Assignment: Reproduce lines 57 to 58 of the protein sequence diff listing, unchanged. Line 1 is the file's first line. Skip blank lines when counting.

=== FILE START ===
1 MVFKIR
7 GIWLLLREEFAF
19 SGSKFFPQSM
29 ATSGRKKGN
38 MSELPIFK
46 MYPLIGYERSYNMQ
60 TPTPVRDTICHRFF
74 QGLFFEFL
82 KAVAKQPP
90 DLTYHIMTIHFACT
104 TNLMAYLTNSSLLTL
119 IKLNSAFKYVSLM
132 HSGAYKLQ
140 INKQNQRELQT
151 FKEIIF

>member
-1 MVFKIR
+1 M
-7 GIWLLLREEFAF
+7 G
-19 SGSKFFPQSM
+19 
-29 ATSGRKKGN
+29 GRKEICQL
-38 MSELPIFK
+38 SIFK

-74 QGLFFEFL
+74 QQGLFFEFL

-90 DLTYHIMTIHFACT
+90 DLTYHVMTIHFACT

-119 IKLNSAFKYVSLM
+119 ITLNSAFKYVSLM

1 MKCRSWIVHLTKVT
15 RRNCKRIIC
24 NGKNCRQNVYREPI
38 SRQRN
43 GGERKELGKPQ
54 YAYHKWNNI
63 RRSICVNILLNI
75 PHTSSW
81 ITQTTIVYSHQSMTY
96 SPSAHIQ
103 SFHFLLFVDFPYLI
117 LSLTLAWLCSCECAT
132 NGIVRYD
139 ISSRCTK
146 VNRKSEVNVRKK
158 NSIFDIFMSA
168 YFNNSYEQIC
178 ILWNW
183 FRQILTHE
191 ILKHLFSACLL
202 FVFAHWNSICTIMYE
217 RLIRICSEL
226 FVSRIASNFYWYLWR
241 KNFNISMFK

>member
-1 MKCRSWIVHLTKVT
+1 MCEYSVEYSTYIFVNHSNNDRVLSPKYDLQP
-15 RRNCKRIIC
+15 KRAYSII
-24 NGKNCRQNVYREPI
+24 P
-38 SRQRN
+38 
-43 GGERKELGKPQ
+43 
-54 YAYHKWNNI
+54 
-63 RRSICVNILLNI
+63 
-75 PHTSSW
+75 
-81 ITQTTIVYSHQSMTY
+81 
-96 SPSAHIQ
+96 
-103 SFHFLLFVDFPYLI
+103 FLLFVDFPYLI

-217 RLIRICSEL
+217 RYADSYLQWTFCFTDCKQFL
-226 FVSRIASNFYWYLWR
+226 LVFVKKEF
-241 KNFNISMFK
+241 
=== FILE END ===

>member
-1 MKCRSWIVHLTKVT